The irrational violence resulting from the human behavior involving a “scapegoat” or blaming the other for the problems or “sins” of an individual or collective can only be called a psychosis. Few human behaviors in P-B are more deserving of the insanity label. Although it is a normal psychological behavior of the false self, it is ultimately incompatible with humanity’s desire for transformation and transcendence. To project or externalize fear is to support the fundamental illusion of P-B which is ironically the source of that fear. Projection results in spreading and magnifying the fear, intensifying the dance of madness so prevalent in the global village today.

This principle bears repeating because we have so much conditioning to overcome. Among the worst characteristics of P-B is the false-self need for a scapegoat upon which to project its shadow and thereby create the illusion that it has power over its fears. The people targeted for fear and hatred are often those who are the most different and least understood by the majority of people in a community. The Jews, among the world’s people who have exhibited great resilience as survivors, have often been designated as the other.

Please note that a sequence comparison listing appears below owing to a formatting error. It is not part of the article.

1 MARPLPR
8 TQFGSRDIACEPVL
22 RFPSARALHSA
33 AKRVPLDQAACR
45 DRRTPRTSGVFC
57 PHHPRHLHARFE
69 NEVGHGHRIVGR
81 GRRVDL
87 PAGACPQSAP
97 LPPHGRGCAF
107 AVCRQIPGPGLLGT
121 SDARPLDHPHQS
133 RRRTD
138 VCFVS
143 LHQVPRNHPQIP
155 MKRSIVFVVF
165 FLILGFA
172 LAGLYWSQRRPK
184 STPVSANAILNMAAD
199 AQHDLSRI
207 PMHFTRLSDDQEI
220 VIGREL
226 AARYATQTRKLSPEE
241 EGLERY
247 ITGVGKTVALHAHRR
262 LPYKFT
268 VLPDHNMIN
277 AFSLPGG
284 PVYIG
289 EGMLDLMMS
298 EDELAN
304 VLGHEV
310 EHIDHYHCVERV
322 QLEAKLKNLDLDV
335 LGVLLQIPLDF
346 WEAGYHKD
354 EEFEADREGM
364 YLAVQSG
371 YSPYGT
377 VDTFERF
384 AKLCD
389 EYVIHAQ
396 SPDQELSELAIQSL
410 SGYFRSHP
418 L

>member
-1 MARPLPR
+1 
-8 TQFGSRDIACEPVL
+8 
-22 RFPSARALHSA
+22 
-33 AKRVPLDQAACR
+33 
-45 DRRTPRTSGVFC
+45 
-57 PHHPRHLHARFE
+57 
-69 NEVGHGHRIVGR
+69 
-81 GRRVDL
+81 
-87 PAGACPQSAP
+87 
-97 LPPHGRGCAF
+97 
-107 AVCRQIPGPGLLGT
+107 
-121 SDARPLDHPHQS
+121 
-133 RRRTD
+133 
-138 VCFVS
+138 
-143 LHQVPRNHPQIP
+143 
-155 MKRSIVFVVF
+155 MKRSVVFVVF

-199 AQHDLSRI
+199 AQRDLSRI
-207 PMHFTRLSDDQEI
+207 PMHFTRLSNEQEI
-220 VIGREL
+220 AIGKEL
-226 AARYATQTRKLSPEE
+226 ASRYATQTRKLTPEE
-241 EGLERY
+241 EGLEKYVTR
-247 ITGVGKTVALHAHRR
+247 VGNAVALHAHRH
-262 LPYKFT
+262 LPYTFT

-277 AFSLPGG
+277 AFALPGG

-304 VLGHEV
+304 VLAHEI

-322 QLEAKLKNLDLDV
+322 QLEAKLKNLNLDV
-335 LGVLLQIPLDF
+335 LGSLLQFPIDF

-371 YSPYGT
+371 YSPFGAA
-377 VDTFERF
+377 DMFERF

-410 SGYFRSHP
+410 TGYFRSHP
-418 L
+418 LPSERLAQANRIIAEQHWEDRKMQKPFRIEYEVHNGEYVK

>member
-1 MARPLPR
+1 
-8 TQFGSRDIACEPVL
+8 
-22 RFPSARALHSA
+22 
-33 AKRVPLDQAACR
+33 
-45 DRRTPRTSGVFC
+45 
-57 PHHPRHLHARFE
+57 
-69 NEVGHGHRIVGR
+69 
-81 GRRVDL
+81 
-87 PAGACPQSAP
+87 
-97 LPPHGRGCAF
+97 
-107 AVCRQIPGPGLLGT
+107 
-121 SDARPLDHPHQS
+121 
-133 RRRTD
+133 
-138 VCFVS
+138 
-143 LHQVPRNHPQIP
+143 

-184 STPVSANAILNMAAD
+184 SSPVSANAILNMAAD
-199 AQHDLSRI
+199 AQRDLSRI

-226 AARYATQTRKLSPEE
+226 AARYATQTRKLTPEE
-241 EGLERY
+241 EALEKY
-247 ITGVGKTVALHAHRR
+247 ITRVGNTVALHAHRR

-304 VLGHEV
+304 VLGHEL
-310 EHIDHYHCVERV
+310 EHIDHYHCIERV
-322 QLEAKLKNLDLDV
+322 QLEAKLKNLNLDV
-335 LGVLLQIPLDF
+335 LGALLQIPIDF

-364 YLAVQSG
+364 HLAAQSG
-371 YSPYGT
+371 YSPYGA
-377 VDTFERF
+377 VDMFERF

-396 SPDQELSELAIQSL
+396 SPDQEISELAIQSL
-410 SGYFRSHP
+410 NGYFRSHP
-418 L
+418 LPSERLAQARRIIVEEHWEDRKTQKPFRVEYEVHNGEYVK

One of the great ironies of history is the persecution of the Jews by adherents of the two religions that owe their very existence to Judaism, Christianity and Islam; both of which were born of Jewish “scriptures and their memories,” as Will Durant puts it. From the capture of Jerusalem by the Romans in 70 A. D., the Jews scattered throughout the world seeking to maintain their culture and religion. Durant eloquently describes the last 1500 years of this remarkable people. “Barred by the feudal system from owning land, and by the guilds from taking part in industry; shut up within congested ghettoes and narrowing pursuits, mobbed by the people and robbed by the kings; building with their finances and trade the towns and cities indispensable to civilization; outcast and excommunicated, insulted and injured—yet, without any political structure, without any legal compensation to social unity, without even a common language, this wonderful people has maintained itself in body and soul, has preserved its racial and  cultural traditions, has patiently and resolutely awaited the day of its deliverance, and has emerged greater in number than ever before, renowned in every field for the contributions of its geniuses, and triumphantly restored, after two thousand years of wandering, to its ancient and unforgotten home.”